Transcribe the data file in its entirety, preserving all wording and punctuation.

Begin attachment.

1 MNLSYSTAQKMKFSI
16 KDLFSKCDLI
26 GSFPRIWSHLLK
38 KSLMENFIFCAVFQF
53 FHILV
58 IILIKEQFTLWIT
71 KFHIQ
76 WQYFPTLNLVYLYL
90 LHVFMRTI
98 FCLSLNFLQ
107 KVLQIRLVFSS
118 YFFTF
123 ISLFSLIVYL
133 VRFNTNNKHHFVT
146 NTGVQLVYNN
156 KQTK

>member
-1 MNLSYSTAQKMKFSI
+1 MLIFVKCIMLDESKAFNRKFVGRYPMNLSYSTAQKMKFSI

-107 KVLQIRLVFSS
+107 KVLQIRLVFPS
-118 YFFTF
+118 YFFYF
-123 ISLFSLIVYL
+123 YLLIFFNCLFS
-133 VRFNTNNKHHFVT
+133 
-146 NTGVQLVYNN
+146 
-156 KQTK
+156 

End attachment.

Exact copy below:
1 MNLSYSTAQKMKFSI
16 KDLFSKCDLI
26 GSFPRIWSHLLK
38 KSLMENFIFCAVFQF
53 FHILV
58 IILIKEQFTLWIT
71 KFHIQ
76 WQYFPTLNLVYLYL
90 LHVFMRTI
98 FCLSLNFLQ
107 KVLQIRLVFSS
118 YFFTF
123 ISLFSLIVYL
133 VRFNTNNKHHFVT
146 NTGVQLVYNN
156 KQTK

>member
-1 MNLSYSTAQKMKFSI
+1 MLIFVKCIMLDESKAFNRKFVGRYPMNLSYSTAQKMKFSI

-107 KVLQIRLVFSS
+107 KVLQIRLVFPS
-118 YFFTF
+118 YFFYF
-123 ISLFSLIVYL
+123 YLLIFFNCLFS
-133 VRFNTNNKHHFVT
+133 
-146 NTGVQLVYNN
+146 
-156 KQTK
+156 